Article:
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Panama Canal proves to be a double-edged sword for lines

The newly inaugurated Panama Canal may not be as beneficial as it appears for the liner industry.

Although the new locks and a deeper, wider shipping channels will potentially double the waterway’s capacity, the increased efficiencies of larger neo-panamax boxships may ultimately undermine rates, according to the Xeneta container benchmarking and market intelligence platform.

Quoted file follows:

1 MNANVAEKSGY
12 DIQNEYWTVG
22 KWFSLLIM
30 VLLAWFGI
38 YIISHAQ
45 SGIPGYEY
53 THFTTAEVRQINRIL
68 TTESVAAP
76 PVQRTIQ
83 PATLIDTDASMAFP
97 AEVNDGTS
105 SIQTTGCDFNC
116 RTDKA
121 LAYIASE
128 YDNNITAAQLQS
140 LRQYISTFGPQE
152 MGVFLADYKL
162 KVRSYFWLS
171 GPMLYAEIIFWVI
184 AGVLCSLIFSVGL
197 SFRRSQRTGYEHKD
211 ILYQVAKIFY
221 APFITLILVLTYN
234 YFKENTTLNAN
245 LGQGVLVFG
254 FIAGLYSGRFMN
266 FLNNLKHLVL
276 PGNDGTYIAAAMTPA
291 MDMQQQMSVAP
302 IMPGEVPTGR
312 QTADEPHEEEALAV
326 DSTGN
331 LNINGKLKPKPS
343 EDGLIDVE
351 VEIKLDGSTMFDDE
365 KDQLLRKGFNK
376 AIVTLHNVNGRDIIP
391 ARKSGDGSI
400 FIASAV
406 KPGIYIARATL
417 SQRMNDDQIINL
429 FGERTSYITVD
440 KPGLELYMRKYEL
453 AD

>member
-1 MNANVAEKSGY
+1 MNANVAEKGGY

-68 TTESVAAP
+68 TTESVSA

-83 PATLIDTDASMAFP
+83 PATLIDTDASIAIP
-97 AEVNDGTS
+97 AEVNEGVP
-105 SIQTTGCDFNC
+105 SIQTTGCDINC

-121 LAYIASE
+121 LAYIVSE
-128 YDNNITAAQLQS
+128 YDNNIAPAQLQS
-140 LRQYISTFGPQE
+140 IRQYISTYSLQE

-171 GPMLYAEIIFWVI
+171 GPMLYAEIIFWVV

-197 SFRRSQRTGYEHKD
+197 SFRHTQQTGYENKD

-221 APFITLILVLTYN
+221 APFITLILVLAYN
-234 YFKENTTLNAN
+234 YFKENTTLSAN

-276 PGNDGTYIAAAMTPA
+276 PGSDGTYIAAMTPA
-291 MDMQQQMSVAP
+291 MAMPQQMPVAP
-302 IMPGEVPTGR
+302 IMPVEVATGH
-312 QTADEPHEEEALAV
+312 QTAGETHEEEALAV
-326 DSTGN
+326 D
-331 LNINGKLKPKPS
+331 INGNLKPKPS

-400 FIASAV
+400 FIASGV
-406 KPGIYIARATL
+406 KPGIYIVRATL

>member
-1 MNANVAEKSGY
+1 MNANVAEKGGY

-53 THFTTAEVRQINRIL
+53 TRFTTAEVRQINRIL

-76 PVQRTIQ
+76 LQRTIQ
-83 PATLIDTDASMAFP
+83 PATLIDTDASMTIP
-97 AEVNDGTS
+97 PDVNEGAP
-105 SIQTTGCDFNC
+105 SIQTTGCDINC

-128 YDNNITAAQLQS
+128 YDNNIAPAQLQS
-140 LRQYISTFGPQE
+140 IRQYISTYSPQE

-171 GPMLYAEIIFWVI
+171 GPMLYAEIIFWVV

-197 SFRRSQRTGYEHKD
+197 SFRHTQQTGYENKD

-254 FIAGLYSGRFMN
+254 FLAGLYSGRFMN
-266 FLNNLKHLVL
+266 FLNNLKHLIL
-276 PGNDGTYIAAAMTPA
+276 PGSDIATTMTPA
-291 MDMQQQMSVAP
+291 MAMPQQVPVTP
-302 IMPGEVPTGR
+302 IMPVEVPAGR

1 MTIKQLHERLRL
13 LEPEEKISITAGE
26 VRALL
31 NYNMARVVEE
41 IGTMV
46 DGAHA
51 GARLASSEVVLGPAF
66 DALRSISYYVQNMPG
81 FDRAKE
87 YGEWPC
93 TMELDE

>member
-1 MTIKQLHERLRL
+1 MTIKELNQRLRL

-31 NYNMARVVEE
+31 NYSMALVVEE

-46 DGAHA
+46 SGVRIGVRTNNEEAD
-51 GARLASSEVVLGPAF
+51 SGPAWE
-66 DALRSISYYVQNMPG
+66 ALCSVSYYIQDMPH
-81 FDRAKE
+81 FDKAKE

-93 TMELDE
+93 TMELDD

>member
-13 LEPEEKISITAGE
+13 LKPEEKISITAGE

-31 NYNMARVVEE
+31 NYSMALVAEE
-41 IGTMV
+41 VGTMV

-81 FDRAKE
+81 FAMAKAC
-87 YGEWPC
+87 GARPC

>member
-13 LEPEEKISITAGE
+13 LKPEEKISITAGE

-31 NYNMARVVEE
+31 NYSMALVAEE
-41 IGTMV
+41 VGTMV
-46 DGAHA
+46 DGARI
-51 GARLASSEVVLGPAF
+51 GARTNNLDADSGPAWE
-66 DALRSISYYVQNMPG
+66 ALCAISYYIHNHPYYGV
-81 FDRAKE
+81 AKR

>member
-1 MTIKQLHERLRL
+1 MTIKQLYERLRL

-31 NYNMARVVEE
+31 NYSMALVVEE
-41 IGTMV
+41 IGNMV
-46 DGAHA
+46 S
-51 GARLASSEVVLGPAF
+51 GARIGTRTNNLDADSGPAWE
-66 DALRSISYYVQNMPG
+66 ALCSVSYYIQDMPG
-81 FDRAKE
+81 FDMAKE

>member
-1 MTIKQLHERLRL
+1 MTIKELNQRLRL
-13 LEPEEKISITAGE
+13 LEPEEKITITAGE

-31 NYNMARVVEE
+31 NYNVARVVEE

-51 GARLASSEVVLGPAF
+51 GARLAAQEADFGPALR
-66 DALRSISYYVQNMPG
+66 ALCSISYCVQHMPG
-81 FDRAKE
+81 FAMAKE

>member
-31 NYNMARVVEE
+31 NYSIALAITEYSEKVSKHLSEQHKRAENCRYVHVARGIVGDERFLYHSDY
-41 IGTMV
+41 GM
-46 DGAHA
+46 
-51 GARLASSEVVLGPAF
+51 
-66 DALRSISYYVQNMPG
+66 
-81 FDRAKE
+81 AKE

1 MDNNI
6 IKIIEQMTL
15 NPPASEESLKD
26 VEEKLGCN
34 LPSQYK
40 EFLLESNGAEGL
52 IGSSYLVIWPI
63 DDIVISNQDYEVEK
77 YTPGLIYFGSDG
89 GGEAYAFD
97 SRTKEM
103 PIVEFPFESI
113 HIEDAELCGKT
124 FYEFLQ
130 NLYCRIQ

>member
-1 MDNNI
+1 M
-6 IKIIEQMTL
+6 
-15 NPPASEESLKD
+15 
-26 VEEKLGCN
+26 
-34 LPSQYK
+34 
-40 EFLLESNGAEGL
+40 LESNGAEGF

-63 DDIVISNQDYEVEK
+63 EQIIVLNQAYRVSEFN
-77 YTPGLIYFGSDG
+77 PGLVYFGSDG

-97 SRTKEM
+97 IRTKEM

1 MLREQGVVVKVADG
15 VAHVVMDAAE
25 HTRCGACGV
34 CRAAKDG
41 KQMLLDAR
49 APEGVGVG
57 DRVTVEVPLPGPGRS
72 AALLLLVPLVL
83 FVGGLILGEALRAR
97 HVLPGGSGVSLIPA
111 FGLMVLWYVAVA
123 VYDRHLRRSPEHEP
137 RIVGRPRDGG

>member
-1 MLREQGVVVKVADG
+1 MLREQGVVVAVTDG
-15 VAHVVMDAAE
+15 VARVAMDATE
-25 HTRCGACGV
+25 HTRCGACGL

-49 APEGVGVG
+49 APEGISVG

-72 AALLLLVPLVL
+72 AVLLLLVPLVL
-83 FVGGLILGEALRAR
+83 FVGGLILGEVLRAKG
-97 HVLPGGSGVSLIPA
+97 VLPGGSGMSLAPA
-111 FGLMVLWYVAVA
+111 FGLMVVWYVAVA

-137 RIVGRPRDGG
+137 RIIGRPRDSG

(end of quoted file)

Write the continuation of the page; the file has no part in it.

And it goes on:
The upgraded canal opened on 26 June with the transit of the 9,472-teu Cosco Shipping Panama (built 2016), giving containerships up to around 13,000 teu all-water access from Asia to the US East Coast (USEC).

Two big names of the liner industry, Maersk Line and Hapag-Lloyd, have not booked any Panama Canal slots yet.

Maersk told TradeWinds it plans to deploy vessels of up to 9,000 teu in the third quarter. Hapag-Lloyd is probably not going to use the expanded waterway before Christmas, when one of its 10,500-teu newbuildings will have joined its fleet.

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